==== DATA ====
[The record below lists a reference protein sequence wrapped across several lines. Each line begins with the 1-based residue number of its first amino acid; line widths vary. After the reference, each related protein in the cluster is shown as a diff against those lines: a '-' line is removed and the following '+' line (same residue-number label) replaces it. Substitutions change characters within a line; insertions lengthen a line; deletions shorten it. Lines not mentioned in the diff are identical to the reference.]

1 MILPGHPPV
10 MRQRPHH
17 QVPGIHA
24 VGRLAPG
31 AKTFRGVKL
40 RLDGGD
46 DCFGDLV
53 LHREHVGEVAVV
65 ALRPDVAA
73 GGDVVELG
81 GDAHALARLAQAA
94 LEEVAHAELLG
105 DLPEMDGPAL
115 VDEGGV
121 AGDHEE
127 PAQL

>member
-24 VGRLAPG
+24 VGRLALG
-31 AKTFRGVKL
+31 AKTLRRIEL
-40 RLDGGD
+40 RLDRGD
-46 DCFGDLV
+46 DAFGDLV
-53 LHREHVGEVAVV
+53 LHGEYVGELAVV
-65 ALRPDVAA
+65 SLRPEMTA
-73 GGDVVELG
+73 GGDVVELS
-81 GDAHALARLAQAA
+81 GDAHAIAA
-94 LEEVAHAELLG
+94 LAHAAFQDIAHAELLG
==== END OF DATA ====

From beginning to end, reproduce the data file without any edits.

[The record below lists a reference protein sequence wrapped across several lines. Each line begins with the 1-based residue number of its first amino acid; line widths vary. After the reference, each related protein in the cluster is shown as a diff against those lines: a '-' line is removed and the following '+' line (same residue-number label) replaces it. Substitutions change characters within a line; insertions lengthen a line; deletions shorten it. Lines not mentioned in the diff are identical to the reference.]

1 MILPGHPPV
10 MRQRPHH
17 QVPGIHA
24 VGRLAPG
31 AKTFRGVKL
40 RLDGGD
46 DCFGDLV
53 LHREHVGEVAVV
65 ALRPDVAA
73 GGDVVELG
81 GDAHALARLAQAA
94 LEEVAHAELLG
105 DLPEMDGPAL
115 VDEGGV
121 AGDHEE
127 PAQL

>member
-24 VGRLAPG
+24 VGRLALG
-31 AKTFRGVKL
+31 AKTLRRIEL
-40 RLDGGD
+40 RLDRGD
-46 DCFGDLV
+46 DAFGDLV
-53 LHREHVGEVAVV
+53 LHGEYVGELAVV
-65 ALRPDVAA
+65 SLRPEMTA
-73 GGDVVELG
+73 GGDVVELS
-81 GDAHALARLAQAA
+81 GDAHAIAA
-94 LEEVAHAELLG
+94 LAHAAFQDIAHAELLG